But one of his disciples, Judas Iscariot, who was later to betray him, objected,
“Why wasn’t this perfume sold and the money given to the poor? It was worth a year’s wages.”

So much conveyed in those twenty-two words. Unmoved by her tears, by her worshipful wiping of Jesus’ feet with her hair, Judas—whom John reminds us will later betray Jesus—criticizes her action. Financier J. P. Morgan, experienced in dealing with people seeking money, said “A man always has two reasons for doing anything: a good reason and the real reason.” It may not always be true, but here it certainly is. Judas objects that the money—a year’s income—might have been spent on the poor. That was his good reason. John informs us of the real reason.

He did not say this because he cared about the poor but because he was a thief; as keeper of the money bag, he used to help himself to what was put into it.

Oscar Wilde described a cynic as “’a man who knows the price of everything and the value of nothing.” It is an apt description of Judas here. Focused on money, that’s all he sees in Mary’s actions: blind to the larger reality, oblivious to his own motives, and to the tragic part he will soon play in this cosmic drama. What a contrast! An act of amazing devotion and love from one who sees Jesus’ peril, opposed by the very man who will seal Jesus’ capture and execution!

This should serve as a cautionary tale for today. We live in a culture of “Compassion Pharisees,” where many who proclaim their concern for the poor and suffering in the public square do so like Judas, as cover for their own greed or appetite for power. It sounds good, but then, so did the Pharisees in Jesus’ day.
But Jesus can read hearts.

“Leave her alone,” Jesus replied. “It was intended that she should save this perfume for the day of my burial. You will always have the poor among you, but you will not always have me.”

This explains it all. For some time, Jesus has been telling the disciples that he must soon die. But because it does not match their expectations for the Messiah, they fail to comprehend that the time is rapidly approaching. Mary has also heard. Everything. And though she may not have understood everything, she understood enough.

Meanwhile a large crowd of Jews found out that Jesus was there and came, not only because of him but also to see Lazarus, whom he had raised from the dead.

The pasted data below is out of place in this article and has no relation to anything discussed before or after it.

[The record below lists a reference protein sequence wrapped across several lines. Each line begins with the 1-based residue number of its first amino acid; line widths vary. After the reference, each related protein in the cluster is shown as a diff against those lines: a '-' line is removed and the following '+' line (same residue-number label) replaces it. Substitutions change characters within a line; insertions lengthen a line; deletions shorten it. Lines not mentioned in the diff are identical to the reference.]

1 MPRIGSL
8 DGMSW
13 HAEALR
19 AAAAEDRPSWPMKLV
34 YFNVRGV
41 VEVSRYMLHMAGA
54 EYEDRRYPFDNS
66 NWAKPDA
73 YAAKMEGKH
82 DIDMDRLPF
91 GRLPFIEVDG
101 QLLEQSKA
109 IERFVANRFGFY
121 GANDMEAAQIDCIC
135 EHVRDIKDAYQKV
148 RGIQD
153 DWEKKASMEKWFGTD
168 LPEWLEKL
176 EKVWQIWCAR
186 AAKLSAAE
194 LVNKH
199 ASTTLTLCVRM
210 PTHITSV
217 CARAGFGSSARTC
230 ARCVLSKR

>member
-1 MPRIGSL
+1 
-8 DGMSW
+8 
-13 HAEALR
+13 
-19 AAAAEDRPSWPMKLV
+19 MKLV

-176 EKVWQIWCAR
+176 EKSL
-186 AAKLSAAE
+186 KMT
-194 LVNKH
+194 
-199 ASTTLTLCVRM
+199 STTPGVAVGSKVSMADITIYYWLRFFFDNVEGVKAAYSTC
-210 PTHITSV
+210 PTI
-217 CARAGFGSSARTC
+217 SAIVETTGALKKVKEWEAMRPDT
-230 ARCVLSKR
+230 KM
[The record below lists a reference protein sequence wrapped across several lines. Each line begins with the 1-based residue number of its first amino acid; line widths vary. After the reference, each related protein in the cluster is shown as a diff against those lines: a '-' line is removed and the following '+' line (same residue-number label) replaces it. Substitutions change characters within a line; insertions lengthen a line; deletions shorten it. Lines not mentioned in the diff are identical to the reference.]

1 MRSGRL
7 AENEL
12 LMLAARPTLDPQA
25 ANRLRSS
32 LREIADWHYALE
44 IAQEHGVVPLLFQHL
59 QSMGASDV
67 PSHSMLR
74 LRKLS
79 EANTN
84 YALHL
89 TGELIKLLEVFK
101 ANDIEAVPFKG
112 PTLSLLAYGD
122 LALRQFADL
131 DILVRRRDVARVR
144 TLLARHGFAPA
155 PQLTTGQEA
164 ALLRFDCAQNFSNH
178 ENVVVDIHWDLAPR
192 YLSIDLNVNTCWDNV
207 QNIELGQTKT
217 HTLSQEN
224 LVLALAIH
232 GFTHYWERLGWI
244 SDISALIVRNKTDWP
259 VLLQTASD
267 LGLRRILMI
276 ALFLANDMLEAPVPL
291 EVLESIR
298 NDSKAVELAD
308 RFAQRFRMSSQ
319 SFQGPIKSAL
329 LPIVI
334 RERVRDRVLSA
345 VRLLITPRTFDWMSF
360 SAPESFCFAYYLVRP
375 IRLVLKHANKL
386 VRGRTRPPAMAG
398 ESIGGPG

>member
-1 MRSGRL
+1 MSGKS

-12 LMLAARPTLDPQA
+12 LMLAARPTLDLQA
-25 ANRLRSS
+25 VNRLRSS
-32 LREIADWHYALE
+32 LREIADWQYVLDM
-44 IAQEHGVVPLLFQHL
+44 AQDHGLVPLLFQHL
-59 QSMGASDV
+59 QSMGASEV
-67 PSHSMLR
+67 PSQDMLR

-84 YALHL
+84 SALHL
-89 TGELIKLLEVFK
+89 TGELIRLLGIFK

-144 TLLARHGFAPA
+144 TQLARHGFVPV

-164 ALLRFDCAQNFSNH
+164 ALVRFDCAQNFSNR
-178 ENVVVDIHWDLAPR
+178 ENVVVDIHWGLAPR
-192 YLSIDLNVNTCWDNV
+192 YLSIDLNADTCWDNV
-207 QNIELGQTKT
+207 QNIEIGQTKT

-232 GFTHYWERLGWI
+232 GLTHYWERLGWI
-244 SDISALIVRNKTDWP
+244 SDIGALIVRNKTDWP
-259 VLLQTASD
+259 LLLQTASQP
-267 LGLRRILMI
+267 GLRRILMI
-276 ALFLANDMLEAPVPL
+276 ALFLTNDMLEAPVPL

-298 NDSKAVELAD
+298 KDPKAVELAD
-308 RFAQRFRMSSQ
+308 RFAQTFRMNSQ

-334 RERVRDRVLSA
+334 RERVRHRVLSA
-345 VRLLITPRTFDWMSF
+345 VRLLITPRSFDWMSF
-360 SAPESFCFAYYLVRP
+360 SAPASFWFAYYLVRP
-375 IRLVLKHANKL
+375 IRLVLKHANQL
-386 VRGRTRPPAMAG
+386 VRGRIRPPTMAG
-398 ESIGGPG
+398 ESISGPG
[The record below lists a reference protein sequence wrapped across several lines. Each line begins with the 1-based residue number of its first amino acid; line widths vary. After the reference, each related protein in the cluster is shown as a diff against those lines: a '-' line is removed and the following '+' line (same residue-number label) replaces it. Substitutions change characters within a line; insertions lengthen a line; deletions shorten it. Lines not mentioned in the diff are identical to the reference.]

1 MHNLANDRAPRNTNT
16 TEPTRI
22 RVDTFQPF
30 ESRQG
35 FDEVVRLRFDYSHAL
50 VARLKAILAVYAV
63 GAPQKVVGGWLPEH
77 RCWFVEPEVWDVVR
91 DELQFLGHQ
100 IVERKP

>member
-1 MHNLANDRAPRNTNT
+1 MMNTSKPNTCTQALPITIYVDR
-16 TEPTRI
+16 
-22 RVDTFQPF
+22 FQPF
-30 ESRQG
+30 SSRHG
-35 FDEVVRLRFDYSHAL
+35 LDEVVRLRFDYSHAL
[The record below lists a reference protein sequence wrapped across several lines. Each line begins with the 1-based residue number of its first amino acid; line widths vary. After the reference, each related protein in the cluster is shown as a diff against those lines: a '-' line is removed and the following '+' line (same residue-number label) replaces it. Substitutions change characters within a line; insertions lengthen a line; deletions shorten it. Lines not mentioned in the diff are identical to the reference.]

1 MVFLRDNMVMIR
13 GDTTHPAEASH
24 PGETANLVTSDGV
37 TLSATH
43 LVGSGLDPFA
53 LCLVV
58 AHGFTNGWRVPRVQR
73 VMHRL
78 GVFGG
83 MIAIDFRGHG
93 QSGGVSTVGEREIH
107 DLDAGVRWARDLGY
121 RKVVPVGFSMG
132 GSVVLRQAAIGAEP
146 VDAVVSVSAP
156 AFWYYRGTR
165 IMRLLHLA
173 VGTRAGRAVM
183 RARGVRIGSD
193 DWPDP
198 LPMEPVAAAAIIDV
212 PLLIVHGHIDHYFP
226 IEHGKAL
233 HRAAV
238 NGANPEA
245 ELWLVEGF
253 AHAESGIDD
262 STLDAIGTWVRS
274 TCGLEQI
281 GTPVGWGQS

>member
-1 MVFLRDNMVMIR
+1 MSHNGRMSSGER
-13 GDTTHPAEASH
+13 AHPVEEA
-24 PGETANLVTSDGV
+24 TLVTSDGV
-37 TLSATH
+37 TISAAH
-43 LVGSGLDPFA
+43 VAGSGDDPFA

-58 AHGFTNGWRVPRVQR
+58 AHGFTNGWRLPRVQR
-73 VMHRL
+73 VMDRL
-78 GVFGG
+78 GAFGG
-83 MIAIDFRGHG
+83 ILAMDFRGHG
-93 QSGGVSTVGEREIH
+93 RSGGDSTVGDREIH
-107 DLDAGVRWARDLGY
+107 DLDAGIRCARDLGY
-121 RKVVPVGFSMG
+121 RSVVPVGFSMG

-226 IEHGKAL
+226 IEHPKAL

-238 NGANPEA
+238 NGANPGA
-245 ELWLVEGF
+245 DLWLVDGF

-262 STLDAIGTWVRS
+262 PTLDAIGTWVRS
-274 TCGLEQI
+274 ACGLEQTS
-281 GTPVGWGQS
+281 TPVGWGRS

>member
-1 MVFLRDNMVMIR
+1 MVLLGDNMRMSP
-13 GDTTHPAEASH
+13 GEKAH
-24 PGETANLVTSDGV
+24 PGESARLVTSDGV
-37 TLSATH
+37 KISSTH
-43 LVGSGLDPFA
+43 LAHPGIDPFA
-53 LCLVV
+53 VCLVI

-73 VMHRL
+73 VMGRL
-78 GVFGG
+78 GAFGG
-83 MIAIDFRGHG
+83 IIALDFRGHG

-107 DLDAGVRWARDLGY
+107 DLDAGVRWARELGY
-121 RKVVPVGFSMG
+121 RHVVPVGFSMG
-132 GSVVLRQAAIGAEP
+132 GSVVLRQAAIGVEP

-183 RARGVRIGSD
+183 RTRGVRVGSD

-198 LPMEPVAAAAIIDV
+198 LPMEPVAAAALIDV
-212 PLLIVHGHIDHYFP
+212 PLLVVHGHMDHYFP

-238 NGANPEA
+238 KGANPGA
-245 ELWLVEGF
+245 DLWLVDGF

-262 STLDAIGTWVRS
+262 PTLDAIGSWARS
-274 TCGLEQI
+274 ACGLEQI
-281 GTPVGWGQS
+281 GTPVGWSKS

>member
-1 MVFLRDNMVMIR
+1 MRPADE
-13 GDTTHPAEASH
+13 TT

So the chief priests made plans to kill Lazarus as well, for on account of him many of the Jews were going over to Jesus and believing in him.—v. 10-11.

We cannot say for certain that she knew of these plans. But her actions in this episode suggest that she sensed the crisis looming, the menace to both her brother, and to her Lord. Jesus says directly that the perfume had been intended for his burial. It appears she wanted to express her love and sympathy for Jesus while he yet lived, perhaps to tell him she saw what was coming, as an encouragement that his approaching sacrifice would not be unappreciated.

As we saw with the Woman at the Well, John’s gospel often focuses on contrasts, and in this episode, Mary’s foresight, faith, and love contrast drastically with the blind greed of Judas, and the murderous intent of the Jewish leadership. Mary of Bethany and Judas both believed in Jesus’ great power, but they reacted in drastically different ways. Judas shared the idea of Jesus as leader against the corrupt power structure in Jerusalem, Jewish as well as Roman. He thought Jesus just needed a little nudge, to get him to exercise his power. That’s clear from his reaction when he realized Jesus would allow himself to be crucified. Matthew tells us:

When Judas, who had betrayed him, saw that Jesus was condemned, he was seized with remorse and returned the thirty pieces of silver to the chief priests and the elders.

“I have sinned,” he said, “for I have betrayed innocent blood.”—Matthew 27:3-4.

“When he saw that Jesus was condemned. . . .” Well, what had he expected? Everyone knew the Jewish leaders had been plotting to kill Jesus for months. Judas betrayed Jesus into their hands, and they condemn him. Again I ask, “What did he expect?” The answer clearly is—something else! It seems likely he expected Jesus to assert his power and authority to escape capture. Judas perhaps saw his action as a catalyst to start a revolution.

Mary, alone of those close to Jesus, appears to have absorbed his teaching, had a glimpse of his true mission. She alone took the initiative to bring him comfort in the days just before his greatest trial.

In both Old and New Testaments, incense in the Temple represents the prayers of the saints. Here, in a private home in Bethany, the fragrance of perfume, and of Mary’s devotion, “filled the house.” And whenever this story is told, that wonderful scent lingers to this day.